The increased economic difficulties led to the fall of autonomy leaders of Latin America. The globalization has increased this process and the weakened economy of the countries has allowed outside influences. The economic uncertainty has enabled the USA, the IMF and the World Bank to perform a monitoring role of local government. The control was based on international loans; this has led the establishment of a relationship with the U.S. government, aligning the Latin American policy with directives and strategies.

3. The Main Intercultural Values in Latin America

3.1. Performance Orientation

Competition makes imperative the development of professional ideas, in development strategies target, setting, resource allocation, time management, weighing alternatives, measuring results and adaptation of the action plan. Latin Americans exploit performance and the state is neglected and unappreciated, they being the surviving supporters through their intelligence, respondents using them in their individual research, but discovering that they are not in the Latin American society. (Chhokar, p. 666)

3.2. Assertiveness

In other Western societies, intransigence suggests dogmatism and rigidity. In Latin America is understood as a moral principle and a defence in terms of statistics on cases of homicide and other factors that indicate a violent behaviour; Colombia is one of the most aggressive countries. This is actually one of the most serious problems of the country, being directly related to political conflicts, a weak government and social inequality, and in Mexican society there is a strong orientation towards dominant masculinity.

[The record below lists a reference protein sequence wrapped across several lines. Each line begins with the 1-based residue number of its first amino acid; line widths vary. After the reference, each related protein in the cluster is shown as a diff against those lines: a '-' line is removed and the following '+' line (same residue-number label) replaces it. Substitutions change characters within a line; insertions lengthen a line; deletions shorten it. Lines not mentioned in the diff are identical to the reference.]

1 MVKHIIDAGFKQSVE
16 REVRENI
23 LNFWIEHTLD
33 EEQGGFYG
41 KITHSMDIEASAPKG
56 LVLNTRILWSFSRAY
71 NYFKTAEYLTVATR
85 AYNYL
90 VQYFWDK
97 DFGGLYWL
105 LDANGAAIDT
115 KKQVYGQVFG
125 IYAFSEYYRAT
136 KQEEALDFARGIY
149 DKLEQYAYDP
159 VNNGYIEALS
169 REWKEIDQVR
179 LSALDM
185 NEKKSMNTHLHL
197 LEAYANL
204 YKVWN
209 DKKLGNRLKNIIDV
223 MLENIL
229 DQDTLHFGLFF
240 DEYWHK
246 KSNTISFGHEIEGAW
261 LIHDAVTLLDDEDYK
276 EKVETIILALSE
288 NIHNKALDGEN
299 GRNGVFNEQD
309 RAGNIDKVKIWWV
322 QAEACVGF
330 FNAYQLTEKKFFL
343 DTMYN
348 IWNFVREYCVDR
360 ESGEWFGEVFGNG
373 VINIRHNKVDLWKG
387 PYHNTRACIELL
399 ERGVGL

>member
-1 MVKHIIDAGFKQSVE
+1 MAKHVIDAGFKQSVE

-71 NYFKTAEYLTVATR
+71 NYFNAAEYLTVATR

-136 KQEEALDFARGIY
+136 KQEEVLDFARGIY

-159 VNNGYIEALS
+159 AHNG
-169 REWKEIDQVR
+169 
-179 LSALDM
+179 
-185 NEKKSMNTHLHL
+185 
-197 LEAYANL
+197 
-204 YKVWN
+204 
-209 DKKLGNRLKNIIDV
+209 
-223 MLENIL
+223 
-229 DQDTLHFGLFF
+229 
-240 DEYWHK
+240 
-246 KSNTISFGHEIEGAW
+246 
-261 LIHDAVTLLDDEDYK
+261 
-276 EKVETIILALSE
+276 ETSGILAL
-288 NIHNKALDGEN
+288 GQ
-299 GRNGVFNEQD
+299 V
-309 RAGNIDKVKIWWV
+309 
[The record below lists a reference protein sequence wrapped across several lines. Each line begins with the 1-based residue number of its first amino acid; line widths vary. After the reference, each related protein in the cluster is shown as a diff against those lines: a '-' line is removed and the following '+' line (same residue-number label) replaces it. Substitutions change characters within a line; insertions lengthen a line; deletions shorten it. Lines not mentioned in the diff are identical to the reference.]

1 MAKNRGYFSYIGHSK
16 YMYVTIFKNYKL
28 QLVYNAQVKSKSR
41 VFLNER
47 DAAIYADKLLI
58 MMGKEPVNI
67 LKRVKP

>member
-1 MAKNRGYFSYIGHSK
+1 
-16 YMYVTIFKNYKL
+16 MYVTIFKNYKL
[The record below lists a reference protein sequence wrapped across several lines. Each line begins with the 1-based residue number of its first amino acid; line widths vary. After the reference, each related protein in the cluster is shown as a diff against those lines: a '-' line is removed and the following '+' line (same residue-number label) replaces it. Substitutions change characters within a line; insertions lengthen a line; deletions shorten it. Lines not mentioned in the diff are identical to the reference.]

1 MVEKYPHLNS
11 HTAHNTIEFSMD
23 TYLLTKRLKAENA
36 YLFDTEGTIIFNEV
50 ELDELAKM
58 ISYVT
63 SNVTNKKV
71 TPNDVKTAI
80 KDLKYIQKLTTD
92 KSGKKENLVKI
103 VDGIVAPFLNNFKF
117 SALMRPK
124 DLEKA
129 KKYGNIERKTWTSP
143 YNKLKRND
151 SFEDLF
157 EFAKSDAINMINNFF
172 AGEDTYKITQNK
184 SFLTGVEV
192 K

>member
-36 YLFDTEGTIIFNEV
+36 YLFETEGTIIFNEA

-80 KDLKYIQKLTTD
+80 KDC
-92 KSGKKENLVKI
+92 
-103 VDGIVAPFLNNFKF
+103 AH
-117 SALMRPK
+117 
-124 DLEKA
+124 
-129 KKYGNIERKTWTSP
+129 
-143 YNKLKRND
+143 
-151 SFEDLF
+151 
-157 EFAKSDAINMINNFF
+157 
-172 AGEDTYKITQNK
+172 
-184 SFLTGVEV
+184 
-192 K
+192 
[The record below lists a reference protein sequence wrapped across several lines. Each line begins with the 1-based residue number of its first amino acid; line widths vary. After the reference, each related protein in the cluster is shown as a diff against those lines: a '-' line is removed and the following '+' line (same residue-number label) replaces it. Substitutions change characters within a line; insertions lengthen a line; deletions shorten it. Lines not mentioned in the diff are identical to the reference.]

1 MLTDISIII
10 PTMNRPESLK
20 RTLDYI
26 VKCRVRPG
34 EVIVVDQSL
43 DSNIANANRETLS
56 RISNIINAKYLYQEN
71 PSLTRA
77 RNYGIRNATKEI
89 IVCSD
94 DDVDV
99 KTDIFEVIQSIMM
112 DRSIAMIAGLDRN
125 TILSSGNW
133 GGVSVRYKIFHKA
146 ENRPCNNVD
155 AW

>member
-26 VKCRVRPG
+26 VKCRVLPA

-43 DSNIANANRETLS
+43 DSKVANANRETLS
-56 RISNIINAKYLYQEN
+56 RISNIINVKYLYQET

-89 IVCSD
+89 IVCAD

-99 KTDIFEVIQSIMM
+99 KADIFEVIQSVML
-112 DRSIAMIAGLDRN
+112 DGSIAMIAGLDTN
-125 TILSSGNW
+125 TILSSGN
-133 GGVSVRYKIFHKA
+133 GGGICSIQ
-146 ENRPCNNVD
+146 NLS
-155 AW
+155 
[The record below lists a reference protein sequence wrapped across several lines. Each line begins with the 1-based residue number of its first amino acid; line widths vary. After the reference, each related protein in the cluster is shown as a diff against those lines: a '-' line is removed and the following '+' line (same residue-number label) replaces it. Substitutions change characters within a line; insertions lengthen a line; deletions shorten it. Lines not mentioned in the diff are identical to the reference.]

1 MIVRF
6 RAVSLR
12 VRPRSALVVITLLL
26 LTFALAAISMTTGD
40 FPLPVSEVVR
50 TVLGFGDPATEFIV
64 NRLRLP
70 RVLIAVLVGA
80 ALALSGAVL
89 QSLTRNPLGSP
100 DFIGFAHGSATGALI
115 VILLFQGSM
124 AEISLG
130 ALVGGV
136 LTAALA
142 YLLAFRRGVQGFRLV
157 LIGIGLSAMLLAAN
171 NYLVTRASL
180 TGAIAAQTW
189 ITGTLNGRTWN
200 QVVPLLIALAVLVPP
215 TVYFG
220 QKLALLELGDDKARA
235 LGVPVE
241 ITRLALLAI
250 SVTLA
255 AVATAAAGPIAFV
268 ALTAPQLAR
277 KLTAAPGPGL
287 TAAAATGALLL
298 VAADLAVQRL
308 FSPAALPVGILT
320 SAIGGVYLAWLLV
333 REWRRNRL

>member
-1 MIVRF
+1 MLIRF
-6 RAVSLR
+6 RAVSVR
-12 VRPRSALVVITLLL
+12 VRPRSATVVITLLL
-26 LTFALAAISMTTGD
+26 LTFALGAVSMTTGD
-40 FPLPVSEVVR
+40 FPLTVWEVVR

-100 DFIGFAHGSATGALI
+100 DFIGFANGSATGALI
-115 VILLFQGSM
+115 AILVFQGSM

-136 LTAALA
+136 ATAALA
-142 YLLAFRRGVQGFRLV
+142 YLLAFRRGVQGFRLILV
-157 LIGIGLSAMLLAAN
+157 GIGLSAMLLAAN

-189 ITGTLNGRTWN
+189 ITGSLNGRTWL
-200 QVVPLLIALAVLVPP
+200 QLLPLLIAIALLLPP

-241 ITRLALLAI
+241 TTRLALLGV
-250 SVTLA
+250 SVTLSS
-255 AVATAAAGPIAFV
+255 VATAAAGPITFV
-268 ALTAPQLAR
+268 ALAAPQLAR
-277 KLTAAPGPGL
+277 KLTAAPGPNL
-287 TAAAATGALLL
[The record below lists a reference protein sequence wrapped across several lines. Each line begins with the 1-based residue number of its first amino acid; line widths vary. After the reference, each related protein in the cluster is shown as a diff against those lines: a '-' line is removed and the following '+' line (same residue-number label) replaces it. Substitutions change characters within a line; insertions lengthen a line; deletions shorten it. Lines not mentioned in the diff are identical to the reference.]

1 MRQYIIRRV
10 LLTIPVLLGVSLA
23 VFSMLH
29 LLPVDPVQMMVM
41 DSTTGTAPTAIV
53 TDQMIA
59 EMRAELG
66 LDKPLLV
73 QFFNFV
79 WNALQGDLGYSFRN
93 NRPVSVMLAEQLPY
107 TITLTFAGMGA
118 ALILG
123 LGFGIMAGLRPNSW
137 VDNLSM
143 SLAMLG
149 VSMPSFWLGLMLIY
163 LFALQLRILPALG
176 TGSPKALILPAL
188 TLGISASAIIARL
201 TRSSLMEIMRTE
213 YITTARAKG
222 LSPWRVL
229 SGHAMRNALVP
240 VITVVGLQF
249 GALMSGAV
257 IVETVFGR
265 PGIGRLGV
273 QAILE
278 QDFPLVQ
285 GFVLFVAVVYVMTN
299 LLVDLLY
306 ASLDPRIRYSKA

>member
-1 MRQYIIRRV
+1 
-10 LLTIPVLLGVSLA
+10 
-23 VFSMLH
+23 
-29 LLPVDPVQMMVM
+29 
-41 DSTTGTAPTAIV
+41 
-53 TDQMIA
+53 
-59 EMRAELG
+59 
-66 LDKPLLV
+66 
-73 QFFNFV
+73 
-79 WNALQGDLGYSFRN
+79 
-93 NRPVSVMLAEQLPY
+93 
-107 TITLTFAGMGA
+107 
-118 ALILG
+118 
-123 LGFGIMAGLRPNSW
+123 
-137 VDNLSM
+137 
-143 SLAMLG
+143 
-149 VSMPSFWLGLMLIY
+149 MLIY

3.3. Institutional Collectivism

Hofstede (2004) classifies Latin America as being individually oriented and the GLOBE’s study placed her at the end of the collectivism. This can be attributed to a feeling of fortified abandonment in the Latin American society. Researches focused on determining how far a company is family oriented towards collectivism analysing family unity, children socialization and sports. A large family in Colombian society was reorganized due to collectivist distinctive features: unmarried or widowed adults live with their families, elderly parents are not in an institution, but taken care of by one of the children; Columbians are thought from childhood to depend on family members rather than to fend for themselves. (p. 697)

3.4. Gender Egalitarianism

Significant changes on the social integration of women includes young women who leave the parental home before men, significantly contributing to the family budget, and raising families without the help of a husband. Women make up about 60% of university students, and they are employed in positions that were limited only for men. In terms of gender egalitarianism the Colombian society was classified by Hofstede as having “male” values; the employees seek opportunities that pay better, recognizing good performance and advanced opportunities. The feminine survey conducted by Hofstede listed the employee preferences namely: a good relationship with the boss, a cooperative atmosphere, a good living area for family and job security.

Monogamy is the only accepted practice by both men and women, but there is no distinction between legitimate and illegitimate children.

Before, schools boys were considered more superior than those of girls, but this is no longer available. Male and female occupations are still differentiated; those of women are less paid than those of men. (Chhokar et alli, p. 698)